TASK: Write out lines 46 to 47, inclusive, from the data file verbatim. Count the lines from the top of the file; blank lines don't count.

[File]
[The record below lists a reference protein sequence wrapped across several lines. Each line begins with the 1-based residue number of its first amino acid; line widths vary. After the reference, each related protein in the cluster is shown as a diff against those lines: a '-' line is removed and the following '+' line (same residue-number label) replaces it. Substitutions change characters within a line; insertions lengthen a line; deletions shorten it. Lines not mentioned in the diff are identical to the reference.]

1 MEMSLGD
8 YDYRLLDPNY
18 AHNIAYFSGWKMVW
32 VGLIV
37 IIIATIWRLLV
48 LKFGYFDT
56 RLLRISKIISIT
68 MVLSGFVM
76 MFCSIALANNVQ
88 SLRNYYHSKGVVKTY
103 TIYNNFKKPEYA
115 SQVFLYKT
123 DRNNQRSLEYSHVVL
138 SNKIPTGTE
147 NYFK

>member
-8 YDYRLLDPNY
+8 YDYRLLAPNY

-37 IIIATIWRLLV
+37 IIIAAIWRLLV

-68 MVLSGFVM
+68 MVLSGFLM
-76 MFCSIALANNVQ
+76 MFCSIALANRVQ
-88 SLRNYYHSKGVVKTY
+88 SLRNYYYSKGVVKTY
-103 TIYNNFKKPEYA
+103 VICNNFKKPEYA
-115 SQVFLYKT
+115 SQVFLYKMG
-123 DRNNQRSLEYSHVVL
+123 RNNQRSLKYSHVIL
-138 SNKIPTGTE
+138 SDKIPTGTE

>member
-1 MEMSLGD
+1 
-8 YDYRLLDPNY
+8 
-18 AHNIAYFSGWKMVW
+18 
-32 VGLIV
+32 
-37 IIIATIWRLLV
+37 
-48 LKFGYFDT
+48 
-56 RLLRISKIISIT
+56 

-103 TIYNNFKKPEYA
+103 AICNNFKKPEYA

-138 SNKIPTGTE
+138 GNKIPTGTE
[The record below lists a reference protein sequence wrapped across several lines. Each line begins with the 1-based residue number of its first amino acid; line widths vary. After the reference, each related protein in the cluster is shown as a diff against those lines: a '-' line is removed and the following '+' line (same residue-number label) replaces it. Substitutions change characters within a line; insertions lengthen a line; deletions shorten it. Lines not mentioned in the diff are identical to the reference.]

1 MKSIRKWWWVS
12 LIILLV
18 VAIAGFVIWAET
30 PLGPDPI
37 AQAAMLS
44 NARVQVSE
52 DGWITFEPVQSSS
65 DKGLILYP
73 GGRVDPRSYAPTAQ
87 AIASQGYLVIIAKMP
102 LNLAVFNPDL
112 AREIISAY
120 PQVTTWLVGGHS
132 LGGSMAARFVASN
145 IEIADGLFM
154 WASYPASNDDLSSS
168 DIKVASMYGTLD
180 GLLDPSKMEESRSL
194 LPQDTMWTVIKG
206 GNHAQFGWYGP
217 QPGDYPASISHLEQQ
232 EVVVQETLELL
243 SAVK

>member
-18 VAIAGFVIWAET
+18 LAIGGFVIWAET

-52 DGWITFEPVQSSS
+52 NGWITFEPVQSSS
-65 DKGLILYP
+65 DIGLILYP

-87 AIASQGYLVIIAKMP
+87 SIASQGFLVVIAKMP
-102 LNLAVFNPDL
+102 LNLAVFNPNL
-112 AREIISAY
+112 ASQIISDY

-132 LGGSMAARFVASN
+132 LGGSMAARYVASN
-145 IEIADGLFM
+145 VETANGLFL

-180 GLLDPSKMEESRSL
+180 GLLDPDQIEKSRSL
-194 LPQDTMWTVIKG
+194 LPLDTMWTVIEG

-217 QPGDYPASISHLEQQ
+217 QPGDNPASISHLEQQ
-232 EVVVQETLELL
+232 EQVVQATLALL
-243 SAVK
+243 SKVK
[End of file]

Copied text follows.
+37 
-48 LKFGYFDT